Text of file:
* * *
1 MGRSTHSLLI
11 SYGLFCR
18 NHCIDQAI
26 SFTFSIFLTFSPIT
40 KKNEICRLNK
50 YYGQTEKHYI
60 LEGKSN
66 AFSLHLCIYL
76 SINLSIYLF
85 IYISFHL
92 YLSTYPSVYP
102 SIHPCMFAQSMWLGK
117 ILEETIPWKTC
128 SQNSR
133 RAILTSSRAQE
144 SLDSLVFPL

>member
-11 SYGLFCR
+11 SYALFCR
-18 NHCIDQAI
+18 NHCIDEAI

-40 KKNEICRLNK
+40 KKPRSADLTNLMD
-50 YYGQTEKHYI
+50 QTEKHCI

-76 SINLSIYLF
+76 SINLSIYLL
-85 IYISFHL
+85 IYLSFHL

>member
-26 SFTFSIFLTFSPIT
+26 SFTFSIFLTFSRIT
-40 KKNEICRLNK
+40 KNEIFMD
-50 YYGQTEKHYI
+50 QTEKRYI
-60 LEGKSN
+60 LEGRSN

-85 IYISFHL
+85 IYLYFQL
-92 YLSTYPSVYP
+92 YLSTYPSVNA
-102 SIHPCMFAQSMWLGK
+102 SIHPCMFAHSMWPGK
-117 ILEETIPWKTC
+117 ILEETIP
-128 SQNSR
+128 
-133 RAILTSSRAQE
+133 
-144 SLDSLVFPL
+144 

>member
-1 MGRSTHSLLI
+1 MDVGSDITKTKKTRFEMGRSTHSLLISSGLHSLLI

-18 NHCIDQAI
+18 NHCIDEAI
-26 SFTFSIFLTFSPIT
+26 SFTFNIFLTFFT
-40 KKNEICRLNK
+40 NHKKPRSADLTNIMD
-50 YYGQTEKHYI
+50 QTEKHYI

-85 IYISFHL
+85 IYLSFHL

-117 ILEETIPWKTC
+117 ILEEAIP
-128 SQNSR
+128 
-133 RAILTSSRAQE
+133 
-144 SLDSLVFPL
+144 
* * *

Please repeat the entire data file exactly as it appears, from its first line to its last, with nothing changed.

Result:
1 MGRSTHSLLI
11 SYGLFCR
18 NHCIDQAI
26 SFTFSIFLTFSPIT
40 KKNEICRLNK
50 YYGQTEKHYI
60 LEGKSN
66 AFSLHLCIYL
76 SINLSIYLF
85 IYISFHL
92 YLSTYPSVYP
102 SIHPCMFAQSMWLGK
117 ILEETIPWKTC
128 SQNSR
133 RAILTSSRAQE
144 SLDSLVFPL

>member
-11 SYGLFCR
+11 SYALFCR
-18 NHCIDQAI
+18 NHCIDEAI

-40 KKNEICRLNK
+40 KKPRSADLTNLMD
-50 YYGQTEKHYI
+50 QTEKHCI

-76 SINLSIYLF
+76 SINLSIYLL
-85 IYISFHL
+85 IYLSFHL

>member
-26 SFTFSIFLTFSPIT
+26 SFTFSIFLTFSRIT
-40 KKNEICRLNK
+40 KNEIFMD
-50 YYGQTEKHYI
+50 QTEKRYI
-60 LEGKSN
+60 LEGRSN

-85 IYISFHL
+85 IYLYFQL
-92 YLSTYPSVYP
+92 YLSTYPSVNA
-102 SIHPCMFAQSMWLGK
+102 SIHPCMFAHSMWPGK
-117 ILEETIPWKTC
+117 ILEETIP
-128 SQNSR
+128 
-133 RAILTSSRAQE
+133 
-144 SLDSLVFPL
+144 

>member
-1 MGRSTHSLLI
+1 MDVGSDITKTKKTRFEMGRSTHSLLISSGLHSLLI

-18 NHCIDQAI
+18 NHCIDEAI
-26 SFTFSIFLTFSPIT
+26 SFTFNIFLTFFT
-40 KKNEICRLNK
+40 NHKKPRSADLTNIMD
-50 YYGQTEKHYI
+50 QTEKHYI

-85 IYISFHL
+85 IYLSFHL

-117 ILEETIPWKTC
+117 ILEEAIP
-128 SQNSR
+128 
-133 RAILTSSRAQE
+133 
-144 SLDSLVFPL
+144 